Tips for the Lady’s Life on the Road: Pt. 7 The Trucker

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I sit here in the passenger seat in amazement at the job my trucker does every day. Just over 9 months ago he was unemployed and seemed to be in dispair, our relationship was in trouble and I was worried. My husband only wanted to be a truck driver,  since the day I met him he has said that was his dream job. The transformation he has made since getting his CDL amazes me every day. He truly is in his element amd the day he called me from the road and said he honestly felt he was born to be a truck driver, I knew we would be okay and that was why I felt the confidence I needed to leave my career and join him on the road. (This is his old truck, but look at that smile!)

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When I am in the truck, it doesn’t feel like there is a 53′ trailer behind us. It is not until I am outside of this beast that I realize how amazing he is at maneuvering through city streets and parkinglots, navigating around 4 wheelers and congested alleys where loading docks are located. The behind the wheel work he does is amazing. But his job entails much more than this.
Here is how a typical trip assignment goes
A tweet comes through the Qualcomm saying we have a load assignment, my trucker has to go in to the office to get the paperwork (sometimes it can take a couple hours before the paperwork is even ready). He spends about 15 minutes filling out paperwork, highlighting each pallet for each store in designated colors.  He then has to input all the addresses into his GPS (sometimes I will do this task to alleviate that step for him) then we are odd to locate his trailer.  He will either have a refer for meat and produce or frozen dairy or he will have a dry trailer for remix or grocery. He has to back up his tractor to the awaiting trailer and then get out to raise the landing gear and attach the wires and put on his lock. He also has to do a pre trip inspection of both the tractor and trailer (tires and tread, lights, fluids and condition of trailer) which he writes down on a specific paper. If it is a refer unit we then drive to the fuel station so that he can fill the refer unit. We then go to the scales and get the gross weight (I have the job of writing down and calculating the numbers for him).  We reach the guard shack and someone comes out to check his paperwork and the seal on the trailer and then we are off. We usually have at least one set of scales along the highway to pass through and the agricultural station as well.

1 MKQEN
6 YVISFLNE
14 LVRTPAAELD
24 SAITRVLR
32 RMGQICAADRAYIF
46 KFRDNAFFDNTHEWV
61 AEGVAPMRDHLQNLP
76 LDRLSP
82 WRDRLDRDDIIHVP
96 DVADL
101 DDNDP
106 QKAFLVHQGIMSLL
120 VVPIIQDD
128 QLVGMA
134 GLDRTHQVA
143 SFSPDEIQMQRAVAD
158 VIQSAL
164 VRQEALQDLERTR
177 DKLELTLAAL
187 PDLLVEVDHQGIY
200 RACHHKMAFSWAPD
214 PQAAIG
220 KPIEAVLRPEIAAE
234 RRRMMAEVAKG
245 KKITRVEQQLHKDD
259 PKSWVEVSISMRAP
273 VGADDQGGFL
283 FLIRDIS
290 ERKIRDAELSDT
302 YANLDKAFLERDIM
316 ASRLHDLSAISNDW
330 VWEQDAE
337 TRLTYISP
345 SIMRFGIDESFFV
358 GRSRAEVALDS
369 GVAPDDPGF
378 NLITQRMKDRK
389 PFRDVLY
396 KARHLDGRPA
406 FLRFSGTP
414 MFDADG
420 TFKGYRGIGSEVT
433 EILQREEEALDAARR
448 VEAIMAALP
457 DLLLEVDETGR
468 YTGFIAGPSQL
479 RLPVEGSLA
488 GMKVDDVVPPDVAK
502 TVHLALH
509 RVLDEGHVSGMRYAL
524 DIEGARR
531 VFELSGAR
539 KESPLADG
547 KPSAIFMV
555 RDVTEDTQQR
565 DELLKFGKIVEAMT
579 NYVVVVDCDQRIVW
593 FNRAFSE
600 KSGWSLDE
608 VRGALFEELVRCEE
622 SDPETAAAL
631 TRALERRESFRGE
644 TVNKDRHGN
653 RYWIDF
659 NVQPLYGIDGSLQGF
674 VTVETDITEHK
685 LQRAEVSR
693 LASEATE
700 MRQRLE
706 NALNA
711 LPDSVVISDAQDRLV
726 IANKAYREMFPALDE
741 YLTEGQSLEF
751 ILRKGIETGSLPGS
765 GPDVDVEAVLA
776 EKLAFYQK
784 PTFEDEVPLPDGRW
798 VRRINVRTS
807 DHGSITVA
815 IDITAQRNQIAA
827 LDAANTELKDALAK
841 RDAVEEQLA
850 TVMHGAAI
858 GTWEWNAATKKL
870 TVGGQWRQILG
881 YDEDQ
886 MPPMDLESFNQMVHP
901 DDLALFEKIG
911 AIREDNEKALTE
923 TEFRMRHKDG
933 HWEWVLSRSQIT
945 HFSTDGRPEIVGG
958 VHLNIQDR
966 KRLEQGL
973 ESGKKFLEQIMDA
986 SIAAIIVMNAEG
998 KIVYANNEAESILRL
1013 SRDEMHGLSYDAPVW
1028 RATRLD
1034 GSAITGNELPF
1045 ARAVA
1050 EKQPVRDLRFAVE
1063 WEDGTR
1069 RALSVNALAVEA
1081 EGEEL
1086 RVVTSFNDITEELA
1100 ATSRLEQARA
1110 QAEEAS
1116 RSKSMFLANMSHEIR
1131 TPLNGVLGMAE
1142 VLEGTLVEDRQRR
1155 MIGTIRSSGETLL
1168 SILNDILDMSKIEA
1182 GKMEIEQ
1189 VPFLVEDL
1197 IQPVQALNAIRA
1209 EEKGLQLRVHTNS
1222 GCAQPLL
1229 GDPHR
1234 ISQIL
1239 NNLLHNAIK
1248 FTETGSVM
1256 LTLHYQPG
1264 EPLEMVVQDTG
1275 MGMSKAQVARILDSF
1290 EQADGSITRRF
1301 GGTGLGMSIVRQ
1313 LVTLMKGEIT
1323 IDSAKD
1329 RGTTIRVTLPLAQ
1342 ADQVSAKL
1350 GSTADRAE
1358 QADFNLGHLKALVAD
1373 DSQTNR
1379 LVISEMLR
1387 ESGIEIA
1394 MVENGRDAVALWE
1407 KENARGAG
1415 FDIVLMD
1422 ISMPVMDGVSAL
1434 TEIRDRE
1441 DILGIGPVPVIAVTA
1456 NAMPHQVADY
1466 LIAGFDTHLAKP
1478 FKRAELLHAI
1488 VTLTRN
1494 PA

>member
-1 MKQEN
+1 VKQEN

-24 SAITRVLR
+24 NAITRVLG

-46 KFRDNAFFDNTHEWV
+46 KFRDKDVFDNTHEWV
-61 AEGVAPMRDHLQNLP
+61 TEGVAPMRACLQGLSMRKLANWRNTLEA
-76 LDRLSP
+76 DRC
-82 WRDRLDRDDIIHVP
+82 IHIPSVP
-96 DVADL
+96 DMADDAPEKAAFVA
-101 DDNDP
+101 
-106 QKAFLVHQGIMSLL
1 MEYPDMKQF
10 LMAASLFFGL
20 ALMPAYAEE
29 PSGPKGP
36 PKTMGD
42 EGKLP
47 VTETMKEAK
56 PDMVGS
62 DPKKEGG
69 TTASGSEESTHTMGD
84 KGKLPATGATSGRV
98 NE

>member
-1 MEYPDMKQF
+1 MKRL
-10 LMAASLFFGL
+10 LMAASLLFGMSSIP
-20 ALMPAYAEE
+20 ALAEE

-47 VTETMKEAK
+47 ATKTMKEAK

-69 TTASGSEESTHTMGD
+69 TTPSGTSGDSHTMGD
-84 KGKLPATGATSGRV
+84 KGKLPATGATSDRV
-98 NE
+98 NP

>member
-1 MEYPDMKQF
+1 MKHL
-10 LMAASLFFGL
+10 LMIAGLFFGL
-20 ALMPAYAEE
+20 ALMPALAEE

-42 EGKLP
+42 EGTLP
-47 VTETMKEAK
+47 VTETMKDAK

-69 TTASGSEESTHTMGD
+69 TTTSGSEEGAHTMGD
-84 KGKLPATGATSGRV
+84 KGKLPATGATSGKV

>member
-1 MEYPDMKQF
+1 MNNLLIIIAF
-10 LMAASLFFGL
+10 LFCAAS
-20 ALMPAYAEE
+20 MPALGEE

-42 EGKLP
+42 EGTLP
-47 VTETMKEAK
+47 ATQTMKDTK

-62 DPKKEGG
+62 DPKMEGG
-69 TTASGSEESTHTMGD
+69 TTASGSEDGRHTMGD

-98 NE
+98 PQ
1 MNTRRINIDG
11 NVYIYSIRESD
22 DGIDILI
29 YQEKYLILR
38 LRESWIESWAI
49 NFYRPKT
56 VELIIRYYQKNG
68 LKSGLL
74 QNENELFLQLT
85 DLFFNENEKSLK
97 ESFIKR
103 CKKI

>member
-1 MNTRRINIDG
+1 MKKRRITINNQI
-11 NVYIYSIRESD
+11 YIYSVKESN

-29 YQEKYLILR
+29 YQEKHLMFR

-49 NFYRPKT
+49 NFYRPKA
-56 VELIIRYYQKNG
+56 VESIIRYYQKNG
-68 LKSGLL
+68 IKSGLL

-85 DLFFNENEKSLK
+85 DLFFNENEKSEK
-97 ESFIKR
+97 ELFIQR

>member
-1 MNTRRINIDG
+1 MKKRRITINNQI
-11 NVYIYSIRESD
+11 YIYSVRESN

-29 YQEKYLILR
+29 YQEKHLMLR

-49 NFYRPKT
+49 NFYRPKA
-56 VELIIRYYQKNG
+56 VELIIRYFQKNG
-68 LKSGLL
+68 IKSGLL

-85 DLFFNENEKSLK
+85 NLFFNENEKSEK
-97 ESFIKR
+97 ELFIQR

When we arrive at our stores to unload, my trucker has to go to the receiving door (which isn’t always open so he often has to walk around to the front of the store) he has to find a manager to sign off on the load and then he stays with the person(s) unloading the truck. When he is finished, they place a new seal on the trailer and we are off to our next stop. This process occurs for each store. Most days we end up stopping at a layover WalMart or truck stop because he does not have enough hours to make it back to the yard.
Once we finally do make it back to the Distribution Center in Nevada, my trucker has to stop at the guard shack with his paperwork and final seal. We then have to take the empty trailer to a designated spot on the yard where my husband lowers the landing gear and disconnects the trailer and then goes to park with the other tractors.  He has even more paperwork to do to finish his trip pack and then takes it inside to fax. At that point he is awaiting his next load assignment.
Sometimes we will have a backhaul which is a load we pick up to take back to the DC. If it is a live load, we usually have to wait around for our turn and then back into the dock where people load the truck right then and there (this can take several hours).
I do not do too much else to help him in his job yet, but I have expressed interest in learning how he raises/sets the landing gear and how he sets his tandems (sometimes a dock requires him to set his back wheels “tandems” all the way back so he must get out of the truck to adjust the pins and then get back in the truck to roll them backward or forward).
The best advice I can give is to offer help whenever you can, help keep the truck clean and help prepare meals whenever possible!

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